By Karla L. Palmer -
The National Association of Attorneys General (“NAAG”) today sent a letter to the U.S. Food and Drug Administration’s Margaret Hamburg urging the Agency to adopt standards requiring manufacturers and marketers of generic prescription opioids to develop tamper-resistant versions of such products. Signed by 48 state and territorial Attorneys Generals, the letter applauds FDA for “expeditiously proposing guidelines establishing clear standards for manufacturers who develop and market tamper- and abuse-resistant opioid products while considering incentives for undertaking the research and development necessary to bring such products to market.” (See our previous post on FDA's draft guidance on abuse-deterrent opioids.) It also encourages FDA to assure that generic versions of “such products are designed with similar [tamper-resistant] features.”
The letter warns that nonmedical users of opioid products are now shifting away from the new tamper-resistant formulations as well as to illegal drugs. It notes that there is “great concern” in the law enforcement community that many non-tamper-resistant generic products are available for abuse when only a few products have been formulated with tamper-resistant features. The Attorneys General referred specifically to a concern with the possibility that generic versions of extended-release opioid prescription drugs and other non-tamper-resistant products may reach the market.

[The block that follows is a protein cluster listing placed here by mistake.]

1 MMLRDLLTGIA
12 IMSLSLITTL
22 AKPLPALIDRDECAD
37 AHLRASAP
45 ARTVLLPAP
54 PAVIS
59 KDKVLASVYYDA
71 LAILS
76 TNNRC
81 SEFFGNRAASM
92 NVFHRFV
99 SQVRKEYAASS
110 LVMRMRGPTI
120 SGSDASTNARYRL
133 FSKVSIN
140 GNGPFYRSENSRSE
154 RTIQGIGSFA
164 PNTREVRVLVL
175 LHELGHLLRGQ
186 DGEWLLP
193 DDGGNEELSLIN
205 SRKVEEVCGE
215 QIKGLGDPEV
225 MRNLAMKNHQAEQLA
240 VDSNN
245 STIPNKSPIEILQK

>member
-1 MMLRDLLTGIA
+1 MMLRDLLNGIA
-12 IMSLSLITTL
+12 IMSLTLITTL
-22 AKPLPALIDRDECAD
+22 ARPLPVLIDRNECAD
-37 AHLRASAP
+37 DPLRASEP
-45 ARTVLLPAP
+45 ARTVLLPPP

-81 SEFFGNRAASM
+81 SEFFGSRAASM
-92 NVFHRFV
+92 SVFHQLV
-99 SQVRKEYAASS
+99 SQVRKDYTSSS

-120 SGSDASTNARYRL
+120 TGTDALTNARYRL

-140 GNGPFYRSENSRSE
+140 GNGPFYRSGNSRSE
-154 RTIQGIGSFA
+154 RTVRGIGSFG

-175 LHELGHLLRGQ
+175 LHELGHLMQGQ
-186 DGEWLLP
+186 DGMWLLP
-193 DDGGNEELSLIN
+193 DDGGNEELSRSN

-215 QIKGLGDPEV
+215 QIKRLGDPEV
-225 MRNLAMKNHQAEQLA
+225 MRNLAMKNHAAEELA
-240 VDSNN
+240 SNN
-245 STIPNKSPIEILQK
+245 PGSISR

The press release announcing the Attorneys General letter states that prescription drug abuse is a significant danger that is reaching “epidemic levels in many states. It specifically notes that “[o]pioids relieve pain and codeine, hydrocodone (e.g., Vicodin) and oxycodone (e.g., OxyContin, Percocet) fall into this medication class.”
In recent months, FDA has denied without comment several citizen petitions concerning generic versions of drug products approved with formulations intended to be abuse-deterrent. FDA's denial of one such petition concerning OxyContin has prompted a petition for reconsideration. In another case concerning oxymorphone (Opana), FDA is scheduled to rule in May on a petition concerning whether a non-abuse-deterrent formulation of the drug was removed from the market for reasons of safety or effectiveness.